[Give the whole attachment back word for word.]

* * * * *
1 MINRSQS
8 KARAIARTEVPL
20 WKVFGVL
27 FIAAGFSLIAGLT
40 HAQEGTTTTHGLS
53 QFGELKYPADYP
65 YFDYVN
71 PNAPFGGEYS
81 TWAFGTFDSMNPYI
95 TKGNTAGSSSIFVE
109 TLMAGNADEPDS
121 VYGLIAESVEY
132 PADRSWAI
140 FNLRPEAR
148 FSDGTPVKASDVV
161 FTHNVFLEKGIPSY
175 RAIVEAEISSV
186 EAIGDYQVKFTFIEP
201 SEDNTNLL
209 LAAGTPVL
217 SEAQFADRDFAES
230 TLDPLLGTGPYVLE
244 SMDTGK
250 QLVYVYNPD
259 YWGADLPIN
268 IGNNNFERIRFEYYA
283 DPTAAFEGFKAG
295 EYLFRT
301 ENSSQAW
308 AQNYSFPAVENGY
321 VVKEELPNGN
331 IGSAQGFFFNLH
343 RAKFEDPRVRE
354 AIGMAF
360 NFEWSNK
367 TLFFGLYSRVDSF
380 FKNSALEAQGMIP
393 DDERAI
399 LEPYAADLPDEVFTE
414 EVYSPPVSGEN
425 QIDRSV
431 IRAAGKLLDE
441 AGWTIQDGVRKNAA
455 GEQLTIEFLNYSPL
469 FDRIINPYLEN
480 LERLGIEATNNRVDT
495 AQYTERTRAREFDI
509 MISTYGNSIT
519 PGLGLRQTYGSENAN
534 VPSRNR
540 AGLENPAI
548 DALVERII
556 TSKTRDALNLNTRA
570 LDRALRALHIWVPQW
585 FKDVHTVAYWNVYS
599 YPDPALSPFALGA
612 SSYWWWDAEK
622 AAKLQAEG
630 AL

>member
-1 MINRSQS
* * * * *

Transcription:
1 MINRSQS
8 KARAIARTEVPL
20 WKVFGVL
27 FIAAGFSLIAGLT
40 HAQEGTTTTHGLS
53 QFGELKYPADYP
65 YFDYVN
71 PNAPFGGEYS
81 TWAFGTFDSMNPYI
95 TKGNTAGSSSIFVE
109 TLMAGNADEPDS
121 VYGLIAESVEY
132 PADRSWAI
140 FNLRPEAR
148 FSDGTPVKASDVV
161 FTHNVFLEKGIPSY
175 RAIVEAEISSV
186 EAIGDYQVKFTFIEP
201 SEDNTNLL
209 LAAGTPVL
217 SEAQFADRDFAES
230 TLDPLLGTGPYVLE
244 SMDTGK
250 QLVYVYNPD
259 YWGADLPIN
268 IGNNNFERIRFEYYA
283 DPTAAFEGFKAG
295 EYLFRT
301 ENSSQAW
308 AQNYSFPAVENGY
321 VVKEELPNGN
331 IGSAQGFFFNLH
343 RAKFEDPRVRE
354 AIGMAF
360 NFEWSNK
367 TLFFGLYSRVDSF
380 FKNSALEAQGMIP
393 DDERAI
399 LEPYAADLPDEVFTE
414 EVYSPPVSGEN
425 QIDRSV
431 IRAAGKLLDE
441 AGWTIQDGVRKNAA
455 GEQLTIEFLNYSPL
469 FDRIINPYLEN
480 LERLGIEATNNRVDT
495 AQYTERTRAREFDI
509 MISTYGNSIT
519 PGLGLRQTYGSENAN
534 VPSRNR
540 AGLENPAI
548 DALVERII
556 TSKTRDALNLNTRA
570 LDRALRALHIWVPQW
585 FKDVHTVAYWNVYS
599 YPDPALSPFALGA
612 SSYWWWDAEK
622 AAKLQAEG
630 AL

>member
-1 MINRSQS